There is substantial evidence in the record to the effect that the defendant was grossly intoxicated on the night of November 7. The next morning he and the Rice girl arose between eleven and eleven-thirty, and went to a place in or near the City of Logan, known as the Columbia Cafe, where they had breakfast. After breakfast the two returned to the Wheel Cafe where they again began to drink beer and whiskey. While there on the afternoon of November 8, 1953, Sunday afternoon, the decedent, *695 Robert Gullett, with whom the defendant was not previously acquainted, joined the group, and the deceased, the defendant, Dolly Rice and Macie Welch remained at the tavern for some time drinking beer.

While the four persons were together at the Wheel Cafe on Sunday afternoon mention was made of the fact that the defendant Bragg intended to return to Charleston that night, and the deceased, who operated a taxi-cab for a local taxi-cab company, offered to take defendant to Charleston, after he returned to work at the scheduled time of five o'clock in the afternoon. Evidently Bragg and deceased arrived at an agreement for Gullett to drive defendant to Charleston in the former's taxi-cab. It appears that the regular fare for taxi-cab service between Logan and Charleston was twenty dollars, of which the employer gives the driver eight dollars commission, leaving the sum of twelve dollars to be paid to the company. However, Bragg testified that Gullett stated he would take defendant to Charleston for thirteen dollars, because, as he testified deceased said, "Because I may want a bottle of beer or a hamburger on the way over and in that way all expenses will be paid and it won't cost me anything."

About eight-fifteen on the night of November 8, 1953, Gullett and Bragg, with Gullett driving his employer's taxi-cab, left Logan for Charleston. As the defendant Bragg was the only eyewitness to the homicide, his narration of the events which lead directly to the fatal shooting must be stated in some detail.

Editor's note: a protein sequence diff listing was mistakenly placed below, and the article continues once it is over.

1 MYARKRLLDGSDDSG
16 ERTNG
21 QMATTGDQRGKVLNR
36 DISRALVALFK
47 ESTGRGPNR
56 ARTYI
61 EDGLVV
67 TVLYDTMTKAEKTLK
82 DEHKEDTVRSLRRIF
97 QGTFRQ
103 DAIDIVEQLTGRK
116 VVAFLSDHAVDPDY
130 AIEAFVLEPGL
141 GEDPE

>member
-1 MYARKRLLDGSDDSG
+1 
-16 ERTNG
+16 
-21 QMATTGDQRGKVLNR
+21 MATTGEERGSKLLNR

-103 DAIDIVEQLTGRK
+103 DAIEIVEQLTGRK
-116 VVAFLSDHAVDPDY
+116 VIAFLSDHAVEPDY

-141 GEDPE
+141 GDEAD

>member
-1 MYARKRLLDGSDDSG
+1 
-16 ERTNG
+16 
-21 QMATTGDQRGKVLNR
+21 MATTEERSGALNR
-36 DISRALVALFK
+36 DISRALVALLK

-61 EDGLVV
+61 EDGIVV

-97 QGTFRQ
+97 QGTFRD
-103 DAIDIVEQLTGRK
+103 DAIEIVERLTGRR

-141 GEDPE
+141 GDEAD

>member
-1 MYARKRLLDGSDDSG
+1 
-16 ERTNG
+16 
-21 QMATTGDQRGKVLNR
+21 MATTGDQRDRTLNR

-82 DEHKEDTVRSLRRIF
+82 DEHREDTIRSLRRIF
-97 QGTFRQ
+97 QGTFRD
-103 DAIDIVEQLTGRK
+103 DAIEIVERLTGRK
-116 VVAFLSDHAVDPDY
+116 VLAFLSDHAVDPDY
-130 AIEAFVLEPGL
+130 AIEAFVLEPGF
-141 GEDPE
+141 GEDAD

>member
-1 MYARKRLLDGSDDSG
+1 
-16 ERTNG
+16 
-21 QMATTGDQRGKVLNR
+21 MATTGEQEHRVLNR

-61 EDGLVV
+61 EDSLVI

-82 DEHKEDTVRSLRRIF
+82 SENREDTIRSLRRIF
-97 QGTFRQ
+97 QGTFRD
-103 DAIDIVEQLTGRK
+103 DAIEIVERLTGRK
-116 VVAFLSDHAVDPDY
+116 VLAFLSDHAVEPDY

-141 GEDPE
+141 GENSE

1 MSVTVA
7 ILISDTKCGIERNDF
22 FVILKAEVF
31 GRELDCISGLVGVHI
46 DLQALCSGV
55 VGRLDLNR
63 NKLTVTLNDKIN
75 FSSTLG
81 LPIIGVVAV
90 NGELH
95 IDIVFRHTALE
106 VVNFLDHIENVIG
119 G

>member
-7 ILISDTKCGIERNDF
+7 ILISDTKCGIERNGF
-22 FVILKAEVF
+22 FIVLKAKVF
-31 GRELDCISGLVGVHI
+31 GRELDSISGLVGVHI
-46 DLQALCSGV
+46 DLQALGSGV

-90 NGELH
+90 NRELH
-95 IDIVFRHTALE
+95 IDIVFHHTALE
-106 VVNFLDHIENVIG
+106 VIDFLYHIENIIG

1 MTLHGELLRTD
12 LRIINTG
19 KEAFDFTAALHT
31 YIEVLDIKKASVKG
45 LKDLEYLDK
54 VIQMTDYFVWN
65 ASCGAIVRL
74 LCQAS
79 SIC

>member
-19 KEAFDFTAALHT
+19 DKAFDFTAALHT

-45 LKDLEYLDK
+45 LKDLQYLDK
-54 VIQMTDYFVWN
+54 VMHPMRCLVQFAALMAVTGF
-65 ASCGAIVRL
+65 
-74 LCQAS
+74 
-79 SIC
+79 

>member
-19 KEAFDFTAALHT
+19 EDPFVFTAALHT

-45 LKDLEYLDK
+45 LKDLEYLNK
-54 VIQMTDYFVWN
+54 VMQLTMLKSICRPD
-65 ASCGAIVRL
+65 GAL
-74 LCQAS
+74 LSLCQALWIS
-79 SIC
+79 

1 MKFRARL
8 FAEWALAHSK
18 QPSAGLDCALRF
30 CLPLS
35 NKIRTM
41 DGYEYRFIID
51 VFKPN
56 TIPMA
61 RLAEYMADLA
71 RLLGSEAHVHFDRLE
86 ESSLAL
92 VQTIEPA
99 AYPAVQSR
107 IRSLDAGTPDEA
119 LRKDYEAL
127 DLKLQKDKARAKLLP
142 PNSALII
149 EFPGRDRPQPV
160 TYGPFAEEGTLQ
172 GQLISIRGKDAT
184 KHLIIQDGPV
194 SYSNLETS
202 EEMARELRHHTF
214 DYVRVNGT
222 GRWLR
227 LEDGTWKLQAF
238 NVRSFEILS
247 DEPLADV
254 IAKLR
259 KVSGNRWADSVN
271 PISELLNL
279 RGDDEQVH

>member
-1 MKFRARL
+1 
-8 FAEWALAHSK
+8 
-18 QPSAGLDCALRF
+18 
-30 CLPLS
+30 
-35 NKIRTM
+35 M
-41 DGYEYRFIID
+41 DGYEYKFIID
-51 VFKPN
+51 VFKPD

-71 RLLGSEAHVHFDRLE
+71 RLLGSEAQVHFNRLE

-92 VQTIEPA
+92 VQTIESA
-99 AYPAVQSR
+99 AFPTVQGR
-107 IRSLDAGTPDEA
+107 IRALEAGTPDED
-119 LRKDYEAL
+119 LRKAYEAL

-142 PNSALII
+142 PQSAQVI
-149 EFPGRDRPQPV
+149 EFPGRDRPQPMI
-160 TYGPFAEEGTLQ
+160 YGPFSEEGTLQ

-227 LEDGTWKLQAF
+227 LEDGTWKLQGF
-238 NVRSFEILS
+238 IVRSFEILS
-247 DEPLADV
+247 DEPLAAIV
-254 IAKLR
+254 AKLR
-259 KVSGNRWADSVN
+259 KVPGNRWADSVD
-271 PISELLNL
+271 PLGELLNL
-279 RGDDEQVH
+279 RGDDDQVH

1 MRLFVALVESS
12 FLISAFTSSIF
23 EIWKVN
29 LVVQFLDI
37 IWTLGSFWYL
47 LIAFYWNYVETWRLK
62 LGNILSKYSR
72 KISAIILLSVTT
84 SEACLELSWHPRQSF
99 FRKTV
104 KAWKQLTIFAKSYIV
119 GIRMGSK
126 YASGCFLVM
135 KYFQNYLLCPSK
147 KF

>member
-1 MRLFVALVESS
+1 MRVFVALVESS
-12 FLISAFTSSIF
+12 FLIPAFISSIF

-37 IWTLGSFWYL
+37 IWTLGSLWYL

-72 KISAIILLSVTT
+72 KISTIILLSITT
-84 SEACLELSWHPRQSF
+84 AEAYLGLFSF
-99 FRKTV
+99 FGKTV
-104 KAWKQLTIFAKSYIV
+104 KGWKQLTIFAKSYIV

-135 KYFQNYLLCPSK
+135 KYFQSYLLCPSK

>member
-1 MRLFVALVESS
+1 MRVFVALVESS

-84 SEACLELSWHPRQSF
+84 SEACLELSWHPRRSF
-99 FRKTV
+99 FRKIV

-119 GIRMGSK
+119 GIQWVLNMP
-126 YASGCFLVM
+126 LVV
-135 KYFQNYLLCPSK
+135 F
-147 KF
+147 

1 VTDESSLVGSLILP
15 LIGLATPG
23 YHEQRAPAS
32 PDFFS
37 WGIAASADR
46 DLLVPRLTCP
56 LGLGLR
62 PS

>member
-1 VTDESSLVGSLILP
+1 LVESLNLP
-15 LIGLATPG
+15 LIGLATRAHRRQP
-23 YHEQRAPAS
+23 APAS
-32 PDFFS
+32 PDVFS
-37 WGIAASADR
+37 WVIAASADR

According to Bragg, after leaving the City of Logan, both Gullett and Bragg had several drinks of whiskey, and evidently no trouble arose between them until the taxicab was driven within twenty-five miles of the City of Charleston. There Gullett, so defendant testified, informed Bragg for the first time that his fare would be the regular twenty dollars, instead of the thirteen dollar fare which Bragg testified had been originally agreed upon. At that time and place Gullett drove the taxi-cab over to the side of the road and on a side road to West Virginia Route No. 12, which was near the home of defendant's witnesses, George Chapman and Mrs. Dooley Smith, in Lincoln County. As a result of the differences between the two occupants of the car, they engaged in a fist fight at the rear of the automobile, while it was parked on the side road. Thereafter the two got back into the car, according to Bragg, when suddenly Gullett struck Bragg across the face. Thereupon Bragg in a fit of passion and anger drew the gun from his pocket and shot Gullett in the head. Becoming frightened, Bragg felt the deceased's pulse to determine whether he was still alive, and after ascertaining that Gullett was dead, he drove the taxi-cab down the highway toward Charleston, and stopped at a point approximately three miles from the Coal River Bridge in Kanawha County, where he removed Gullett's body from the taxi-cab and threw it over an embankment. Thereupon, so Bragg testified, he took thirteen dollars from Gullett's shirt pocket his billfold and identification cards, and proceeded to drive the taxi-cab to the City of Charleston. Upon arriving in Charleston, Bragg parked the taxi-cab behind the Parkette Recreation Center on the west side of Charleston, where it was later discovered by the Charleston police. He then went to the Dupont Hotel in Charleston, where he registered under the name of "Robert Hights", but he remained at this hotel only a short time. Later the same night, Bragg registered at the Worthy Hotel, also in Charleston, where he remained until three or four o'clock on the day following the fatal shooting, November 9, 1953, when he boarded a bus and rode to Marmet, a small municipality a short distance east of the city limits of Charleston. There Bragg boarded another bus which took him to the City of Winston-Salem, North Carolina. From Winston-Salem Bragg took another bus for New York City, where, using Gullett's discharge papers, he reenlisted in the army under the name of the deceased Robert Gullett, and obtained from the army a few days later the reenlistment pay which would have been due to Robert Gullett had he not been killed and had he reenlisted in *696 the army. He remained in the army only a few days, when he left without leave and went to Fort Myers, Florida, where his family then resided, and where he was arrested a few minutes after his arrival.